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Math Help - Differential equation help.

  1. #1
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    Differential equation help.

    Before I begin, I have to admit I'm hopeless at these things. Never gotten my head around them. Differentiation I'm okay with, but not these annoying buggers!

    Question:
    Consider the differential equation:
    2xy.dy/dx = y^2 - 9
    a. Find the steady state solutions (if any) and the general solution.
    b. Find the particular solution satisfying y = 5 when x = 4.

    Well, this is my attempt at answering these questions:
    rearrange the formula:
    dy.1/(y – 9) = dx.1/2xy
    integrate to dy and dx:
    ∫y/y – 9).dy = ∫1/2x.dx
    ln(y - 9) = ln(x)/2 + c
    ln(y - 9) = ln(x) + 2c
    e(ln(y - 9)) = e(ln(x) + 2c)
    y - 9 = Ax where A = e^2c
    y = Ax + 9

    when y = 5 and x = 4:
    25 = 4A + 9
    A = 4
    ln(A) = ln(4)
    c = ln(2)

    Is this correct? Personally I think not based on my previous attempts at doing these sort of questions!
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  2. #2
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    Its perrrrfect!

    Dont try to find c. Since the final equation is y^2 = 4x+9. A is enough.

    And moreover you need not ask anyone actually
    You can just substitute it back in the differential equation and do what you like doing.... that is differentiate and see if the equation holds
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  3. #3
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    Quote Originally Posted by Dr Zoidburg View Post
    Before I begin, I have to admit I'm hopeless at these things. Never gotten my head around them. Differentiation I'm okay with, but not these annoying buggers!

    Question:
    Consider the differential equation:
    2xy.dy/dx = y^2 - 9
    a. Find the steady state solutions (if any) and the general solution.
    b. Find the particular solution satisfying y = 5 when x = 4.

    Well, this is my attempt at answering these questions:
    rearrange the formula:
    dy.1/(y – 9) = dx.1/2xy
    integrate to dy and dx:
    ∫y/y – 9).dy = ∫1/2x.dx
    ln(y - 9) = ln(x)/2 + c
    ln(y - 9) = ln(x) + 2c
    e(ln(y - 9)) = e(ln(x) + 2c)
    y - 9 = Ax where A = e^2c
    y = Ax + 9

    when y = 5 and x = 4:
    25 = 4A + 9
    A = 4
    ln(A) = ln(4)
    c = ln(2)

    Is this correct? Personally I think not based on my previous attempts at doing these sort of questions!
    Yea of little faith. Your answer to (b) is correct. Applying your OK skill with differentiation would have shown you that:

    Differentiate your solution implicitly: 2y \, \frac{dy}{dx} = A \Rightarrow 2xy \, \frac{dy}{dx} = Ax.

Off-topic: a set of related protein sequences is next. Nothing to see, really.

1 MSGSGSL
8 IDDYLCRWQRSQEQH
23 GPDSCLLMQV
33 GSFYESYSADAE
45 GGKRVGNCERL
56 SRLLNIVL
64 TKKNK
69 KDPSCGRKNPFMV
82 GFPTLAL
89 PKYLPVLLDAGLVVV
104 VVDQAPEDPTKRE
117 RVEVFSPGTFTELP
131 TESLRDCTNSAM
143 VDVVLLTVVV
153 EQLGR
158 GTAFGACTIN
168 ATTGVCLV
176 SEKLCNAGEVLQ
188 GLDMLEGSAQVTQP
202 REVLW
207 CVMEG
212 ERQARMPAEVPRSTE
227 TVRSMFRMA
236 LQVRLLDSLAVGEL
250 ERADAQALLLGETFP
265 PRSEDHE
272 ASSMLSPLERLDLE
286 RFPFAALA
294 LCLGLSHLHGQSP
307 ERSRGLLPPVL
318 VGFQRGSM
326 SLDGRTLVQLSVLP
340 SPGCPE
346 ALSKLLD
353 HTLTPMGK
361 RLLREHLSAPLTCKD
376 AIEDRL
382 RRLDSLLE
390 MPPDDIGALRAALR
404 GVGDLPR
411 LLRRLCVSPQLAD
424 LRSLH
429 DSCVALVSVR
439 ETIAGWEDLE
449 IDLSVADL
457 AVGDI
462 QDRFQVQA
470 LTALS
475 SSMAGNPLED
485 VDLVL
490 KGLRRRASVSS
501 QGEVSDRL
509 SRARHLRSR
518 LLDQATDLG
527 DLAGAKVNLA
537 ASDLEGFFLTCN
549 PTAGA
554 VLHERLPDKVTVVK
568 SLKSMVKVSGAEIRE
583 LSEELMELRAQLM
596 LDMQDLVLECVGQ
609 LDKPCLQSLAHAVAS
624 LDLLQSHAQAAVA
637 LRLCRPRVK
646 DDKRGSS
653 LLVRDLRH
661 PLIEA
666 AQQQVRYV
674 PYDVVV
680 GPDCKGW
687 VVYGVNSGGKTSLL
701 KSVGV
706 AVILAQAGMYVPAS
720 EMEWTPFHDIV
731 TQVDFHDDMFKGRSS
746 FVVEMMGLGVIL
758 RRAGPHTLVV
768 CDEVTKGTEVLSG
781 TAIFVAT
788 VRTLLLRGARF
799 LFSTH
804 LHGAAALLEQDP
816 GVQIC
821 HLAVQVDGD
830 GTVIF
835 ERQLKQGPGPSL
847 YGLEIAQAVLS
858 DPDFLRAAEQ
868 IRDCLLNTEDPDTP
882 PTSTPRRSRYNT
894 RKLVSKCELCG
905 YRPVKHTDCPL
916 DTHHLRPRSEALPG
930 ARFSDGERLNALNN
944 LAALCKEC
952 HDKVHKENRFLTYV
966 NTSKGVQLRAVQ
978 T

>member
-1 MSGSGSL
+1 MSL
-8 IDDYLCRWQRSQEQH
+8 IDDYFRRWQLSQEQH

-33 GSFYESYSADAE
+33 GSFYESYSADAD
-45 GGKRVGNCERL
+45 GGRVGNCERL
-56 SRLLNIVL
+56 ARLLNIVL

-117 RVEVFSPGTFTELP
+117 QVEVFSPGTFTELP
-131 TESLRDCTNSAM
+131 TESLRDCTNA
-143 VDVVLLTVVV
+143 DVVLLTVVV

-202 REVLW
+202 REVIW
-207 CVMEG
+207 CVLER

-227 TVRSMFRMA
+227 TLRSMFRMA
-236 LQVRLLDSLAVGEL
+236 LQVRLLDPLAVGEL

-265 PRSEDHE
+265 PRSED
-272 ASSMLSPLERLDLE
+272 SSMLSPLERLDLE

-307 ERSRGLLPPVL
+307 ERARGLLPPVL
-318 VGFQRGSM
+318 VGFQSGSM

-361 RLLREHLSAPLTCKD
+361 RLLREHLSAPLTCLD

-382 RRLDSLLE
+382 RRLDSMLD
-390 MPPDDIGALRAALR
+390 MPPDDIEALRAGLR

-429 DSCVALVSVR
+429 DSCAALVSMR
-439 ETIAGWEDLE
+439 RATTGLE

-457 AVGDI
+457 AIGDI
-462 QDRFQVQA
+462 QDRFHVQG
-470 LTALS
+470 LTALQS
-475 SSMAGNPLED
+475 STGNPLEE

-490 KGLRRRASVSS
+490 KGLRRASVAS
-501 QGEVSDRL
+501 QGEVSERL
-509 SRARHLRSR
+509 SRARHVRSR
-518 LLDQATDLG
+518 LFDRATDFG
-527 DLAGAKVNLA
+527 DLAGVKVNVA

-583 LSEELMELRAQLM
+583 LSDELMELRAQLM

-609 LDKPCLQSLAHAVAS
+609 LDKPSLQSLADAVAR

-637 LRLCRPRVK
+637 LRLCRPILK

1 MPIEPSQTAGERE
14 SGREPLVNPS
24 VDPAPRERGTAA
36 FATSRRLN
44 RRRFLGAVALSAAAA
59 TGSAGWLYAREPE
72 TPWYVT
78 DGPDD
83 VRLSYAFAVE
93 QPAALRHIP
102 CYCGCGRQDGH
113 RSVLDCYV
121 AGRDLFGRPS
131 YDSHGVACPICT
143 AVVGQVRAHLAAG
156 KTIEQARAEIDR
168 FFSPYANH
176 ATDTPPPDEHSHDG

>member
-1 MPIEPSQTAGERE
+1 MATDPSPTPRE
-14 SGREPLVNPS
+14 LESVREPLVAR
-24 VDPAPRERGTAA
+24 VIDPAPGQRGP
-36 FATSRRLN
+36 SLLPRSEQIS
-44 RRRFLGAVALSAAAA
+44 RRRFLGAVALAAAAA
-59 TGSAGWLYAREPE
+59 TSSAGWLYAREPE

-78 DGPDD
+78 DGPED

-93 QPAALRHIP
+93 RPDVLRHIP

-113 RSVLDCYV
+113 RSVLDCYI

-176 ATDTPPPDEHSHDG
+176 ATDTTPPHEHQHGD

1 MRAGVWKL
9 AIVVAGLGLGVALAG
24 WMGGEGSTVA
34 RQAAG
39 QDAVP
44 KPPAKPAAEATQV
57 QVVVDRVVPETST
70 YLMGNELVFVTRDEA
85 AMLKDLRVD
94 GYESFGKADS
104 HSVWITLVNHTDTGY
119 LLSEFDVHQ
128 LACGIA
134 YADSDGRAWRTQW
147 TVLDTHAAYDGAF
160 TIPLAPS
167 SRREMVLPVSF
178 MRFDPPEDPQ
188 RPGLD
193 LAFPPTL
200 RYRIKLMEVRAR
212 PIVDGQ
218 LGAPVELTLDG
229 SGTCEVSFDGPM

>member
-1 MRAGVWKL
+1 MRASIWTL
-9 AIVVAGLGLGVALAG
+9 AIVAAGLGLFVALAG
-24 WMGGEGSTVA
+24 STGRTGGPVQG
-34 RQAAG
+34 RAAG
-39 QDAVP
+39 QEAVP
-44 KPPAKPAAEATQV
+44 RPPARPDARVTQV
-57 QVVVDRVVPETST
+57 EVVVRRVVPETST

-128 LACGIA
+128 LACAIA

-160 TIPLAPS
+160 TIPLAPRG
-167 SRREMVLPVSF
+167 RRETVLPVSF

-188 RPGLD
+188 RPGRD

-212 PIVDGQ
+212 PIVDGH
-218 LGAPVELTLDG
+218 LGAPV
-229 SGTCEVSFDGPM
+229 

Substitute into the DE:

    Ax = (Ax + 9) - 9.

    Left hand side = right hand side.
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  4. #4
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    OMG!
    I got it right?!
    whoah...maybe it is all starting to sink in!
    thanks for the reassurance. That's my assignment finished, tg
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  5. #5
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    Quote Originally Posted by Dr Zoidburg View Post
    OMG!
    I got it right?!
    whoah...maybe it is all starting to sink in!
    thanks for the reassurance. That's my assignment finished, tg
    You found the steady state solutions, right?
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  6. #6
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    D'oh!
    Any help there would be appreciated!
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  7. #7
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    Quote Originally Posted by Dr Zoidburg View Post
    D'oh!
    Any help there would be appreciated!
    So .... what is a stationary solution? How do you find them? How does that apply to the given DE?
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  8. #8
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    Have I got this right:
    dy/dx = h(y).f(x) making
    h(y) = (y^2 - 9)/y
    setting h(y)=0 we get
    y = {-3,+3}

    These are the steady state solutions. correct?
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  9. #9
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    Quote Originally Posted by Dr Zoidburg View Post
    Have I got this right:
    dy/dx = h(y).f(x) making
    h(y) = (y^2 - 9)/y
    setting h(y)=0 we get
    y = {-3,+3}

    These are the steady state solutions. correct?
    Yes.
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